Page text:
Watertown officials have prudently opted to solicit the advice of a consulting firm to help plan the future of the city’s hydroelectric facility.

The City Council voted Aug. 16 to hire AMBER Energy US Inc. of Severna Park, Md., to assist the Hydroelectric Task Force. This group was formed last year to examine what steps Watertown should take once its hydroelectric contract with National Grid expires toward the end of the decade.

Former Mayor Joseph Butler Jr. leads the task force. Other members are former City Councilman Steve Bradley, a Watertown resident and downtown business owner; Councilwoman Sarah V. Compo, who will represent the City Council on the committee; Jeffrey Fallon, a Watertown resident who works in the local financial industry and previously worked in management for Niagara Mohawk; Shane Garrabrant, a Clarkson University graduate with a degree in electrical engineering who has experience working at Oswego County’s Nine Mile Point Nuclear Generating Station and is employed at Jade Stone Engineering in Watertown; Jeri Gosier, a Watertown resident and Watertown City School District educator and Jefferson County Legislator William W. Johnson, a former National Grid employee who helped establish the hydropower contract.

This contract sets an escalating price for the surplus electricity generated from the city’s hydroelectric facility on Marble Street that is sold to National Grid. It came about partially from the destruction of the city municipal electric distribution system during the ice storm of 1991.

Niagara Mohawk Power Corp., which was eventually acquired by National Grid, paid the city $7 million for this electrical distribution system that year. The city devoted half the money to paying debts and the balance toward revitalizing the plant.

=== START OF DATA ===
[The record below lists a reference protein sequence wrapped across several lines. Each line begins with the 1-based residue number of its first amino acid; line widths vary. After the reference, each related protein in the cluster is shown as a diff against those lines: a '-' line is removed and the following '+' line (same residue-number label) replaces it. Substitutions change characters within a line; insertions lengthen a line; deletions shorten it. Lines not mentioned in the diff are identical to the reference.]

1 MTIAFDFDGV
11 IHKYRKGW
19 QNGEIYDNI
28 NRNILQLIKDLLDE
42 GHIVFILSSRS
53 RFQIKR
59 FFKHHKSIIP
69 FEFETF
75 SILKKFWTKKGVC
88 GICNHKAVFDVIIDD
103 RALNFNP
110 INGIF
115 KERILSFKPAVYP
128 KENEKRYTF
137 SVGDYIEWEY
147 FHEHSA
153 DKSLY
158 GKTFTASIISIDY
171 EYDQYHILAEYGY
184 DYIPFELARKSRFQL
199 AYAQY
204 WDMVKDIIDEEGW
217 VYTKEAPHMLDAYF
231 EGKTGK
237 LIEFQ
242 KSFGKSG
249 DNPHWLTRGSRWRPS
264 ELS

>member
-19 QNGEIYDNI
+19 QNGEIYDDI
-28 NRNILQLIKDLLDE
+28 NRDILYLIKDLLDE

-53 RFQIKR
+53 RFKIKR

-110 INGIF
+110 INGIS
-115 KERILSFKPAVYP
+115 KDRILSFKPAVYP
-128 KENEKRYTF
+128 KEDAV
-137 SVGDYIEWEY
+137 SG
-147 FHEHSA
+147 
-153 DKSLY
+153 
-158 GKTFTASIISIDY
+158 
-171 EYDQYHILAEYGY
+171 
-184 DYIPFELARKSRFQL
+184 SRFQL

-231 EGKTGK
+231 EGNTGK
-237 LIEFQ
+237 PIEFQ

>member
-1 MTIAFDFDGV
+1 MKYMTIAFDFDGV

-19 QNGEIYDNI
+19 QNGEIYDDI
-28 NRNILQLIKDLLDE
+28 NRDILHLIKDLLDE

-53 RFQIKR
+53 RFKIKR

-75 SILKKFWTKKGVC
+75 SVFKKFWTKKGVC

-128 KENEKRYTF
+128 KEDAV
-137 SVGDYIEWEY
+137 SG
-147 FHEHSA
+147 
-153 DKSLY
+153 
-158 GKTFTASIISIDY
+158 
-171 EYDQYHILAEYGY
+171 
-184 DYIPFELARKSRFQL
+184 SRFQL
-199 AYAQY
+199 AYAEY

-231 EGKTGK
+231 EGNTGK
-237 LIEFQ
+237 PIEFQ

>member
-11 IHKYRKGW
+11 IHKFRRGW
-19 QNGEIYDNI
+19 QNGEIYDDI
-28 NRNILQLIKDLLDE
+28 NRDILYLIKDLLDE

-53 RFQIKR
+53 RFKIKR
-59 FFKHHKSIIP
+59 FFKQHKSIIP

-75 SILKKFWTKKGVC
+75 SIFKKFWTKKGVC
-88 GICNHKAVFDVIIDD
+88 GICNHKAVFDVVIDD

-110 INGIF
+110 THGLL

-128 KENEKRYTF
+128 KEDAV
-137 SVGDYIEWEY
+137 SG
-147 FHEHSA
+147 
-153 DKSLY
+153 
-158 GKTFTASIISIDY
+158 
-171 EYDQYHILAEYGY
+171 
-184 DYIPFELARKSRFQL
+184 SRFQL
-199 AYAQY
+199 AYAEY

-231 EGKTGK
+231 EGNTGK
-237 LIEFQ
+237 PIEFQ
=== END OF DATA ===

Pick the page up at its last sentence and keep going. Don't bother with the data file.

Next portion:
The agreement between National Grid and Watertown provides more than $4 million annually for the city. This is expected to increase to more than $6 million by 2029, the final year that National Grid will be on the hook for buying surplus power generated by the hydroelectric facility.

Given the contract’s pending expiration, city officials have been confronted with two challenges: how to compensate for the loss of this revenue and how to market the energy produced by the hydroelectric plant in new ways. It’s unlikely that National Grid will have any interest in renewing its contract with the city, so expertise is needed to explore what can be done to continue running the plant in a cost-effective manner.

Adding to the problems is the fact that the facility is 94 years old. It requires periodic maintenance, operations that certainly aren’t cheap.

“AMBER Energy — which has an expertise in energy management, efficiency and capacity — will be paid $10,000 for its services. City Manager Kenneth A. Mix said the firm was identified as a consultant that can provide the desired knowledge and advice in electricity marketing. Two years ago, Mayor Jeffrey M. Smith campaigned that the city needed to immediately start preparing for that day, so he put his friend in charge of looking into it,” according to a story published Aug. 17 by the Watertown Daily Times. “The city’s 94-year-old Marble Street plant supplies electricity by creating hydroelectricity through water flow from its three turbines, known as Faith, Hope and Charity. In 1991, the city began the franchise agreement to sell electricity to [Niagara Mohawk Power Corp.]. When it expires in 2029, the power company will pay the city 34.78 cents per kwh. Last year, National Grid paid 23.71 cents per kwh. The hydro plant supplies electricity to more than 20 city buildings and properties. After using the energy from the hydroelectric plant for its buildings, the city sells its excess power to National Grid.”

Determining how the city will handle the loss of this annual revenue stream is difficult enough. The added burden of figuring out how to lure new customers for the power generated by the facility will require a proven record of success in the energy market. The council was wise to bring in AMBER Energy US Inc., which should bring a needed perspective on how the city should proceed.

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